For Patricia Marroquin Norby — the associate curator of Native American art at the Metropolitan Museum of Art — water is personal.
And it’s also highly politicized, as her experience as a Native-born American and Indigenous researcher whose curatorial approach is inspired by the original keepers of the land and water, would show.
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“Water politics in the Southwest is about who has power,” she said. Marroquin Norby was one of two speakers in Prada’s recurring “Possible Conversations” series, which also counted Kate Orff, founding principal and partner at SCAPE landscape architecture firm. The latest session was called “Shaping Water” and was held at the Prada store in SoHo Tuesday night.
As fashion, in some cases, is prioritizing the importance of Indigenous knowledge, Marroquin Norby offered a timely take as it relates to building acceptance in the art world, which fashion can learn from. Furthermore, sustainable solutions exist within Indigenous communities. She said her role is to create a “welcoming space” for Native Peoples at the Met, bringing in the contemporary works of Shinnecock Nation artist and filmmaker Courtney M. Leonard, Chemehuevi photographer Cara Romero, Ho-Chunk photographer Tom Jones, among others.
“There’s no way my work wouldn’t include the Native People’s [perspectives],” she reiterated. Along with advocating for an “active land and water statement” in the Met (or an acknowledgment of past wrongdoings that pays homage to the original keepers of the land), she gave the audience Native nuance for contextualizing the work of famous painters such as Georgia O’Keeffe.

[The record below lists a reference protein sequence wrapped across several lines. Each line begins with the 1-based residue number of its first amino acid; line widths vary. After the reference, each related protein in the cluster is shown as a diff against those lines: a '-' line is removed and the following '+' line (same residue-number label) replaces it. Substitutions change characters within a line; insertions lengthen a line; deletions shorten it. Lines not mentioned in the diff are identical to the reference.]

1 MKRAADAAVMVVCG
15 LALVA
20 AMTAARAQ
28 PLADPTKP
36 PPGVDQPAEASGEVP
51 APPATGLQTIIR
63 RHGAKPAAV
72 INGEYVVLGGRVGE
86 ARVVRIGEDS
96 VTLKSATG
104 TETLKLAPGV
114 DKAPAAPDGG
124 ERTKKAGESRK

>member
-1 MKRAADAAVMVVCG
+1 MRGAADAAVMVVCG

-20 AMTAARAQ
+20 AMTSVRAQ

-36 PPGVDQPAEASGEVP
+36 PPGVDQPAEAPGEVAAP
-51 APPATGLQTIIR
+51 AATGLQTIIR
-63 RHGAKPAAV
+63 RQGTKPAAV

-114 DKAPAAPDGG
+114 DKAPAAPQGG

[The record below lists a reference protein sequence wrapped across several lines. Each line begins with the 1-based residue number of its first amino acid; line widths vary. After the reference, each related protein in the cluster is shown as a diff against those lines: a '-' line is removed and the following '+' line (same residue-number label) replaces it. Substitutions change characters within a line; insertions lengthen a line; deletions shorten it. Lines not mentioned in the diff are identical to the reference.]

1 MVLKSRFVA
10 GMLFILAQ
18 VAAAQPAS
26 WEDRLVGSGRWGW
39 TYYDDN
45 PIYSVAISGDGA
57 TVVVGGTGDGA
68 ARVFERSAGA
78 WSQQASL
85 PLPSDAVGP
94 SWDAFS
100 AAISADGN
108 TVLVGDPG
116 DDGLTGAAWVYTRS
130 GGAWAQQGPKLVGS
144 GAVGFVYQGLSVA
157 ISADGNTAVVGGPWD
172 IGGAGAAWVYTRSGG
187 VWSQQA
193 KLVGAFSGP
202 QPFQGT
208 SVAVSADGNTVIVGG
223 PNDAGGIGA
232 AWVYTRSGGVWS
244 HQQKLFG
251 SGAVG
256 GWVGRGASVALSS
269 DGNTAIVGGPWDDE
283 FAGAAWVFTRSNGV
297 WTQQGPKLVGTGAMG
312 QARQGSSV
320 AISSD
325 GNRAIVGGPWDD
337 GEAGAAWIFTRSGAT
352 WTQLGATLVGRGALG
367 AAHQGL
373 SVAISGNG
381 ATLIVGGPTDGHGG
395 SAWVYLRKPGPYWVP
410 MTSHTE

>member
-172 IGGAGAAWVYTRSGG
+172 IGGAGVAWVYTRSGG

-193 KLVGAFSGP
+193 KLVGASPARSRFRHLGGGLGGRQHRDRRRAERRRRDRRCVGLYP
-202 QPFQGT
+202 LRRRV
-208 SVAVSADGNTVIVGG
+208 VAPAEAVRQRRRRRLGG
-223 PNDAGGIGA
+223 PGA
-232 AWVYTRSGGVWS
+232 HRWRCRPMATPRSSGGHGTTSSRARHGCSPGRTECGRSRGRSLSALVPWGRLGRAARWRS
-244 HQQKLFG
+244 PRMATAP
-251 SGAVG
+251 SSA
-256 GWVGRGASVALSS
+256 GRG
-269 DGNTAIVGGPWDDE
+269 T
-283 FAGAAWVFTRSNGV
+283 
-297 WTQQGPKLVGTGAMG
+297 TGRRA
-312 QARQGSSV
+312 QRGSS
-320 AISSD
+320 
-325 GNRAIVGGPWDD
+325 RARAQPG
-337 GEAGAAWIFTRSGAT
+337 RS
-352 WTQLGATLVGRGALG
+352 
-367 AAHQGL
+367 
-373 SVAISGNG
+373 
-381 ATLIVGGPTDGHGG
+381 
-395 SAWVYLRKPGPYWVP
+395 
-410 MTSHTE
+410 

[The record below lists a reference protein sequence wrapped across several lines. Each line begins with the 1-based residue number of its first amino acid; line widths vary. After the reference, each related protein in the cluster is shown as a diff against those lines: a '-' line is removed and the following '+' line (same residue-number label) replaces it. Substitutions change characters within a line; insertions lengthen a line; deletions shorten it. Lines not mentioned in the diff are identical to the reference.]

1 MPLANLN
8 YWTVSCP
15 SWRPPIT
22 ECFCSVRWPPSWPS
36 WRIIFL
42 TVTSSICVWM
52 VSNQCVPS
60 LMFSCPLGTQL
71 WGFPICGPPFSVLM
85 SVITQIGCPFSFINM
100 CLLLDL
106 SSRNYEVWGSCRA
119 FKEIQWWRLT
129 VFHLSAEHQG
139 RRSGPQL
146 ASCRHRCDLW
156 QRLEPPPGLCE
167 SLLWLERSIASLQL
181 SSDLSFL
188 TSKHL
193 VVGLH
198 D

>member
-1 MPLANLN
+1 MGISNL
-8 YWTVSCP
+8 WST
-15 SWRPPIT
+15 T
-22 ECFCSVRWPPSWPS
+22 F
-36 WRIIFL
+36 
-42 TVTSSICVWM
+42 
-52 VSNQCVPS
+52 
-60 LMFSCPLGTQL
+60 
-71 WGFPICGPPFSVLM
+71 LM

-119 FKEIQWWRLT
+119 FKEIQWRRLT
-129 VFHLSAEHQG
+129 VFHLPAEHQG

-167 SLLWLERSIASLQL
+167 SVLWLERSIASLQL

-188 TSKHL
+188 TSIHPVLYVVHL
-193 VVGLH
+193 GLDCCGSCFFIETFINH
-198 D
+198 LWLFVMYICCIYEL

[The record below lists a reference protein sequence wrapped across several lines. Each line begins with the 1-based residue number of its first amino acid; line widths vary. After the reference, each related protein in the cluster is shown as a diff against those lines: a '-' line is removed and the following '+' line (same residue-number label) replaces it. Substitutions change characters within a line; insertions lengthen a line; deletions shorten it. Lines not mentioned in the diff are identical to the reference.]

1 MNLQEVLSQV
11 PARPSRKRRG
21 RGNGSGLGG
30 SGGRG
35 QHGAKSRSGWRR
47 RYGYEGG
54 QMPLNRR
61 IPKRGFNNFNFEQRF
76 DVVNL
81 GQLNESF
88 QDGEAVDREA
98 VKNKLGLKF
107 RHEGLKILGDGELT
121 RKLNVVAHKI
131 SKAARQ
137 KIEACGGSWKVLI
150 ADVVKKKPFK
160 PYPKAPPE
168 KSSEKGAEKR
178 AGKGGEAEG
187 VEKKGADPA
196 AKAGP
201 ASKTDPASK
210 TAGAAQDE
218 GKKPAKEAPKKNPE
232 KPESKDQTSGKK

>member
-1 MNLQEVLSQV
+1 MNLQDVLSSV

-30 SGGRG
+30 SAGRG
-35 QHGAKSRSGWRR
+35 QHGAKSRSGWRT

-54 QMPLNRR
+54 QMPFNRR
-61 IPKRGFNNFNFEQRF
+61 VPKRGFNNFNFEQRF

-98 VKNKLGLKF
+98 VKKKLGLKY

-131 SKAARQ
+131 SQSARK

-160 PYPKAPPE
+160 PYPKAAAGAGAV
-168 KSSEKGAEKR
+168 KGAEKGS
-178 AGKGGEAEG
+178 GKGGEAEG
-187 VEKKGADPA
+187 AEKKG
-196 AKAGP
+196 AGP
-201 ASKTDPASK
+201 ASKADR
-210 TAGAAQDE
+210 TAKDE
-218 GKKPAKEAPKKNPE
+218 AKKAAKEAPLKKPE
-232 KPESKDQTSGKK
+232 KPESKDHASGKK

For one, she argued, O’Keeffe’s paintings are more “politically charged” than portrayed, because of how O’Keeffe urged for her own inheritance over existing inhabitants’ connection to the land. Essentially, she painted New Mexico’s Pedernal Mountain so often, that she was quoted as owning it in a popular quote: “God told me if I painted that mountain enough, I could have it.” Marroquin Norby said this was a way to “visually [appropriate]” the landscape.
Overall, the audience walked away with fresh dialogue and new appreciation for Indigenous knowledge as it relates to solving complex problems like water scarcity as well as the more aesthetic meanings therein.
These nuanced learnings and more were showcased, as Prada’s Possible Conversations aims to shed light on intersections in sustainability, art, fashion and design. The session trailed a nature-themed talk held in September called “Thinking Forests,” that similarly saw a packed room in Prada’s wooden epicenter stage in its SoHo store.
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